This is one of the most revelatory and yet devastating books I have ever read. In the first half of the book Zimbardo, the creator of the Stanford Prison Experiment, walks you painful moment by painful moment through the experiment, as aghast himself as you will be at the direction the monster he's unleashed has taken. I found myself in tears at this point, unable to understand the cruelty each of us unknowingly harbors.
In the second half he contemplates this dynamic of "situational power," looking at the pioneering work of Stanley Milgram as well as his own, and applying it to other horrific episodes of the last century, before turning to the abuses at Abu Ghraib. He ends the book on a somewhat hopeful note, profiling men and women who have been placed in situations where there was opportunity for abuse but resisted it.
—Recommended by Jeff, City Lights Books
What makes good people do bad things? How can moral people be seduced to act immorally? Where is the line separating good from evil, and who is in danger of crossing it?
Renowned social psychologist Philip Zimbardo has the answers, and in The Lucifer Effect he explains how–and the myriad reasons why–we are all susceptible to the lure of "the dark side." Drawing on examples from history as well as his own trailblazing research, Zimbardo details how situational forces and group dynamics can work in concert to make monsters out of decent men and women.
Zimbardo is perhaps best known as the creator of the Stanford Prison Experiment. Here, for the first time and in detail, he tells the full story of this landmark study, in which a group of college-student volunteers was randomly divided into "guards" and "inmates" and then placed in a mock prison environment. Within a week the study was abandoned, as ordinary college students were transformed into either brutal, sadistic guards or emotionally broken prisoners.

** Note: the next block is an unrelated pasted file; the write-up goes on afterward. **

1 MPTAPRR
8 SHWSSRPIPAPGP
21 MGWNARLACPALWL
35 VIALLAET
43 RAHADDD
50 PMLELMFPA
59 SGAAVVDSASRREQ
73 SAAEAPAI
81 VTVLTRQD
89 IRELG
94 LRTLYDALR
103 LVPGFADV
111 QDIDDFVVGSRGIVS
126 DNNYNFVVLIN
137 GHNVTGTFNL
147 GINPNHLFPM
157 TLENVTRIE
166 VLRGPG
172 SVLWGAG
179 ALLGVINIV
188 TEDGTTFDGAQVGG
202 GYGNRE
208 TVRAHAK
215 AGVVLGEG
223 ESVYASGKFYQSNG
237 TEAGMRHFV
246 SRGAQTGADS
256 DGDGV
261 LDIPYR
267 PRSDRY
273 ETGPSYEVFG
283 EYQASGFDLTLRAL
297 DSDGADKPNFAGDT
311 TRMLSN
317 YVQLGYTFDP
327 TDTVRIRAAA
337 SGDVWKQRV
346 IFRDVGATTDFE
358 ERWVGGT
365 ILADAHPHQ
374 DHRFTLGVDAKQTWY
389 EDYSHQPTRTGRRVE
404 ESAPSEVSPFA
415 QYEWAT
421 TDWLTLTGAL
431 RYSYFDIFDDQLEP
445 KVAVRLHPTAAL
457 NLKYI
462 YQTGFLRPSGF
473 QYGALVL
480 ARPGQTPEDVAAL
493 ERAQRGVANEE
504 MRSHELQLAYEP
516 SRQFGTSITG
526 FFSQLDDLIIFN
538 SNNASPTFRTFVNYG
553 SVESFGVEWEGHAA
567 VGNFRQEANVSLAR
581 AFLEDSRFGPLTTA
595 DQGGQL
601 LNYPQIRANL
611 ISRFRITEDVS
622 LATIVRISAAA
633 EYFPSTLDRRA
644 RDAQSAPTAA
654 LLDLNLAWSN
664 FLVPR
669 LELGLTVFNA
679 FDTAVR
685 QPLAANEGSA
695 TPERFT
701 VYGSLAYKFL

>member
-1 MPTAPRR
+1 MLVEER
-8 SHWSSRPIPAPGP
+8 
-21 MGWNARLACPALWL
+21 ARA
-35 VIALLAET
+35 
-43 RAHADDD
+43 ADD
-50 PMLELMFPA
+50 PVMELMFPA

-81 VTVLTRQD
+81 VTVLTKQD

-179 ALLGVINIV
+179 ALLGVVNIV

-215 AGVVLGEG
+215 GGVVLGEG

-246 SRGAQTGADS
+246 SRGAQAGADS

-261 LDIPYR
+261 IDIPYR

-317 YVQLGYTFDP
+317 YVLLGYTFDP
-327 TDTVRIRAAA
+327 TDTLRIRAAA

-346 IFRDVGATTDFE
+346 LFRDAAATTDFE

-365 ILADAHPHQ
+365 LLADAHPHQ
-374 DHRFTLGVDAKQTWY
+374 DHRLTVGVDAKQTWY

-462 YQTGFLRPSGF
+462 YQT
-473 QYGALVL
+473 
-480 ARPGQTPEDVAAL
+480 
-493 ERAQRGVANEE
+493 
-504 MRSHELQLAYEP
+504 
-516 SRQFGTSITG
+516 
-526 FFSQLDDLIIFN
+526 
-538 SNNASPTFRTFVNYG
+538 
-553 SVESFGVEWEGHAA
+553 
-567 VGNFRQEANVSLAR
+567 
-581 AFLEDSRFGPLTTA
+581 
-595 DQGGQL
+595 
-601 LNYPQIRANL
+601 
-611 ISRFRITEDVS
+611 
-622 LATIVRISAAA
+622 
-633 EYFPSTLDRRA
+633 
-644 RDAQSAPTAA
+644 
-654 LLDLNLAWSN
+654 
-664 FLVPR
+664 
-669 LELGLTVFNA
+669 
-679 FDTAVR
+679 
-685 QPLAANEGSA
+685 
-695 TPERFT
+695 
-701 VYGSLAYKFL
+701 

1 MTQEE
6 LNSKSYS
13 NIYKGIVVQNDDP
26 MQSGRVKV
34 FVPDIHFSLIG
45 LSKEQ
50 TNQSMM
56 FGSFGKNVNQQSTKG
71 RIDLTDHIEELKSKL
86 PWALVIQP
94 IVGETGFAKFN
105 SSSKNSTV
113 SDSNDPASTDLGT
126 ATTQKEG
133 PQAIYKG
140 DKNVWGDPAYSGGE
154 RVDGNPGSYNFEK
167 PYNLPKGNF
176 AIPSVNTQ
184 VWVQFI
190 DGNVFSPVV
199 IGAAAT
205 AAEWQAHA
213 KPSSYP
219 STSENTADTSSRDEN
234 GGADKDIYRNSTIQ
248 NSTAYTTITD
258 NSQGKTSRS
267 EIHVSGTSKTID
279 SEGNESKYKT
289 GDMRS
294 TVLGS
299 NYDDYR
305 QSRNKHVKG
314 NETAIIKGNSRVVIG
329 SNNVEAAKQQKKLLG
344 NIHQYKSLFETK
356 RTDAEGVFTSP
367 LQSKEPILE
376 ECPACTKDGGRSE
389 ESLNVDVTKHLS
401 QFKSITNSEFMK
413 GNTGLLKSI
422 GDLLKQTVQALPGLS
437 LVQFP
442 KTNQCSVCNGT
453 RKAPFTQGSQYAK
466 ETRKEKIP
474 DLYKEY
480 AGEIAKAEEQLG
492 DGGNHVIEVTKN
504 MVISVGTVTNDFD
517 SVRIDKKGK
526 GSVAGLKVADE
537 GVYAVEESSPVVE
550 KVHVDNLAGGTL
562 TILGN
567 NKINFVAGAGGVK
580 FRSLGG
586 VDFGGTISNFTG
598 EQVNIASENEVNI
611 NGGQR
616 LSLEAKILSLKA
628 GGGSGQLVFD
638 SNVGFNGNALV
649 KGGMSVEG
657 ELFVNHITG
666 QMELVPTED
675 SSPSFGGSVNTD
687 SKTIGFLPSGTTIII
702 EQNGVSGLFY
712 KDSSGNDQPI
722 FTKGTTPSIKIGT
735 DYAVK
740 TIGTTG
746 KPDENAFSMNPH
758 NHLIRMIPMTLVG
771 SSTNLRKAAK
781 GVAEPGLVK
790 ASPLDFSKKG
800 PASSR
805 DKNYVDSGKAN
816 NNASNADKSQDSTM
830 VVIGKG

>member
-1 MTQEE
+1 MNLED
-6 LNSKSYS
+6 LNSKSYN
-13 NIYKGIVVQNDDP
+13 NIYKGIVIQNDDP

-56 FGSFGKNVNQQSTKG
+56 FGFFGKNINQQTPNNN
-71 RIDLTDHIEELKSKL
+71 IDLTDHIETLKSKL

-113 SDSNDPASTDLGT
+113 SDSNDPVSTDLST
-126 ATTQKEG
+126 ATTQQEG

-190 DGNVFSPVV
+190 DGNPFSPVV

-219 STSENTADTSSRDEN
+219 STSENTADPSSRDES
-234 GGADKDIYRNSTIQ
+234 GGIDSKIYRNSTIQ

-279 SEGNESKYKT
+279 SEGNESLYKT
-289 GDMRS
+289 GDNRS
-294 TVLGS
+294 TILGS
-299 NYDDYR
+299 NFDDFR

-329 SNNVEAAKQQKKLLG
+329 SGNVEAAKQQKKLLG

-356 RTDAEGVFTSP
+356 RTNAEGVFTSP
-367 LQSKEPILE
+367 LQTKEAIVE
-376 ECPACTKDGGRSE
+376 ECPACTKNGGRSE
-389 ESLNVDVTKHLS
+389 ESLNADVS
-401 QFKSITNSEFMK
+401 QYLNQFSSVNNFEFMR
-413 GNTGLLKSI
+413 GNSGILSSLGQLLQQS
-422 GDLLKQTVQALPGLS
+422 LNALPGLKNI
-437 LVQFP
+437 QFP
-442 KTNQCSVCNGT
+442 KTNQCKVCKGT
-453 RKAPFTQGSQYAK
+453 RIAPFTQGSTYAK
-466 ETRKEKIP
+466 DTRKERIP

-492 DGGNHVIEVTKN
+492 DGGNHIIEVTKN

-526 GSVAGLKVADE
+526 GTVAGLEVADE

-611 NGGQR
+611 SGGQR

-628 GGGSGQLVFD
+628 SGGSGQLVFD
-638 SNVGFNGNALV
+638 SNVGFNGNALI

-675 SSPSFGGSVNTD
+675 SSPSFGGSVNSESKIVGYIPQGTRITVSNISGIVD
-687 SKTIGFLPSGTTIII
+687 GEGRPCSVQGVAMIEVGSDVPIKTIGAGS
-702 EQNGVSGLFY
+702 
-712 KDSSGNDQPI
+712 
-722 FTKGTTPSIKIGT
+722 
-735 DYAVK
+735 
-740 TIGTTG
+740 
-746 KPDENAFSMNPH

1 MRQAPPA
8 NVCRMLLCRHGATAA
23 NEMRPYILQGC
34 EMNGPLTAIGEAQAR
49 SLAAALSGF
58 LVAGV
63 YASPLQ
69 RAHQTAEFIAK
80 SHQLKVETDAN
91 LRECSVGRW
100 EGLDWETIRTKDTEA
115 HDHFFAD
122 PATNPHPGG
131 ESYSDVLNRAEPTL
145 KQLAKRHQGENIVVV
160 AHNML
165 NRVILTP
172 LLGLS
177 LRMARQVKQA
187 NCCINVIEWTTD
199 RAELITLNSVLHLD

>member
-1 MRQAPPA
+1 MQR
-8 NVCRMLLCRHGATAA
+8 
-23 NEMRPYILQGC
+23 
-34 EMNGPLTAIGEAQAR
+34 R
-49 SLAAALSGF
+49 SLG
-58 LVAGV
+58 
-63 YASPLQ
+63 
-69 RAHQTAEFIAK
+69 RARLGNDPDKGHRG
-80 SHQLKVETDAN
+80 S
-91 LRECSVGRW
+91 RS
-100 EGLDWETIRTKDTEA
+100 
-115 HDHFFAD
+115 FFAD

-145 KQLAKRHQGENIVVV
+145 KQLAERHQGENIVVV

By illuminating the psychological causes behind such disturbing metamorphoses, Zimbardo enables us to better understand a variety of harrowing phenomena, from corporate malfeasance to organized genocide to how once upstanding American soldiers came to abuse and torture Iraqi detainees in Abu Ghraib. He replaces the long-held notion of the “bad apple” with that of the “bad barrel”–the idea that the social setting and the system contaminate the individual, rather than the other way around.
This is a book that dares to hold a mirror up to mankind, showing us that we might not be who we think we are. While forcing us to reexamine what we are capable of doing when caught up in the crucible of behavioral dynamics, though, Zimbardo also offers hope. We are capable of resisting evil, he argues, and can even teach ourselves to act heroically. Like Hannah Arendt's Eichmann in Jerusalem and Steven Pinker's The Blank Slate, The Lucifer Effect is a shocking, engrossing study that will change the way we view human behavior.